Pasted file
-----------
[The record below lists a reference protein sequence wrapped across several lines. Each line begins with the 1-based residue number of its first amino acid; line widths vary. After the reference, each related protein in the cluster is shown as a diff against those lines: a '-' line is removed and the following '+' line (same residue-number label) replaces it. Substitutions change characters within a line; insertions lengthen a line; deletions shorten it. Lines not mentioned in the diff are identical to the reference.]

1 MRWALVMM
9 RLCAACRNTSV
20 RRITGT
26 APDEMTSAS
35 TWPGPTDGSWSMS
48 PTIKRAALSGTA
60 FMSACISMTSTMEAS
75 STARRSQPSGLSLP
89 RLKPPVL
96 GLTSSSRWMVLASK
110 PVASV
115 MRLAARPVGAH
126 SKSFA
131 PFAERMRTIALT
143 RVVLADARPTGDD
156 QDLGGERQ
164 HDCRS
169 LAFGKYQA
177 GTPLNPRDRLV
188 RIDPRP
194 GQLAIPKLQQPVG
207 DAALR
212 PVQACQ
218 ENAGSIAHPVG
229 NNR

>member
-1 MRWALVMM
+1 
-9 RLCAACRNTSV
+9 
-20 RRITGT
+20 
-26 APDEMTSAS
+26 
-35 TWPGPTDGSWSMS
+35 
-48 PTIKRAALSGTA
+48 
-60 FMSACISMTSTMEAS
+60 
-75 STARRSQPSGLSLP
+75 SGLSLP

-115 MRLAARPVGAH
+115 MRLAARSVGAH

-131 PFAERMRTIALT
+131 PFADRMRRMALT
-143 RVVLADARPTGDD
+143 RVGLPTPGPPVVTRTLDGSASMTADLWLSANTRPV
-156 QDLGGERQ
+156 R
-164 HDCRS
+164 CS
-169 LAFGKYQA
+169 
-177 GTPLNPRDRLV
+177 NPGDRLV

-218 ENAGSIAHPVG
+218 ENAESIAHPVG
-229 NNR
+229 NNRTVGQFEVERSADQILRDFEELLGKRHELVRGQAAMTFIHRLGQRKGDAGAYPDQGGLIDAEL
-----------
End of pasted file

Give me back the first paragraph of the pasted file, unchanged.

[The record below lists a reference protein sequence wrapped across several lines. Each line begins with the 1-based residue number of its first amino acid; line widths vary. After the reference, each related protein in the cluster is shown as a diff against those lines: a '-' line is removed and the following '+' line (same residue-number label) replaces it. Substitutions change characters within a line; insertions lengthen a line; deletions shorten it. Lines not mentioned in the diff are identical to the reference.]